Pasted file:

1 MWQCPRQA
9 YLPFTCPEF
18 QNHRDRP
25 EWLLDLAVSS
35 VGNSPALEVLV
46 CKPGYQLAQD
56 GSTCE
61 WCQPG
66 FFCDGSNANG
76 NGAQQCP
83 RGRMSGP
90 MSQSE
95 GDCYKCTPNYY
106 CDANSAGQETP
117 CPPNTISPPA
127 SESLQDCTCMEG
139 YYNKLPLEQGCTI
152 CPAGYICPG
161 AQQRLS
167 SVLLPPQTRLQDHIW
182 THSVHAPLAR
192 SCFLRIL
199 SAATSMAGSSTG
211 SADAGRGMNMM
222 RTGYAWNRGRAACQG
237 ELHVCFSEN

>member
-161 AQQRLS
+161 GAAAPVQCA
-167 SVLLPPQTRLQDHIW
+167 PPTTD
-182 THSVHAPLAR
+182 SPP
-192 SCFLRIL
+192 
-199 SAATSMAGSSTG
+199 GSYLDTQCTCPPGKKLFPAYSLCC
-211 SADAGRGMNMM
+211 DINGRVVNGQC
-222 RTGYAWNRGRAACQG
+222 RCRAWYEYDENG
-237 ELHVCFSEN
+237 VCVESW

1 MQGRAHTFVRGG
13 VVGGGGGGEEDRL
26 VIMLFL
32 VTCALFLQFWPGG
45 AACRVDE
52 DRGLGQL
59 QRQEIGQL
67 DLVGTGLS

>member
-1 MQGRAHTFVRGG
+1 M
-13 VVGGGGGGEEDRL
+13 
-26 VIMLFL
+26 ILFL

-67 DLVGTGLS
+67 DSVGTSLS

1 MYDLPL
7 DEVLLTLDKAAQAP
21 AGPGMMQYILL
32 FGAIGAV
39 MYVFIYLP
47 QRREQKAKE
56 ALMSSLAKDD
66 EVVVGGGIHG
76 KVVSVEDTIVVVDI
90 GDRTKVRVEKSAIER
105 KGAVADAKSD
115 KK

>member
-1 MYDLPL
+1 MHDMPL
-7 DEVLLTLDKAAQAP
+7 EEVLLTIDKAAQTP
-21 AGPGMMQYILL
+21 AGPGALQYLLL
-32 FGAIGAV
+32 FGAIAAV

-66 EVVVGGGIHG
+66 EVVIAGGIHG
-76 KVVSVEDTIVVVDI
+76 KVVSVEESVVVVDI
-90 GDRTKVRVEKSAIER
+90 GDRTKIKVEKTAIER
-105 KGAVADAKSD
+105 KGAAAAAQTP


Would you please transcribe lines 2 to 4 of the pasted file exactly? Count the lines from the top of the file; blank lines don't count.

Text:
9 YLPFTCPEF
18 QNHRDRP
25 EWLLDLAVSS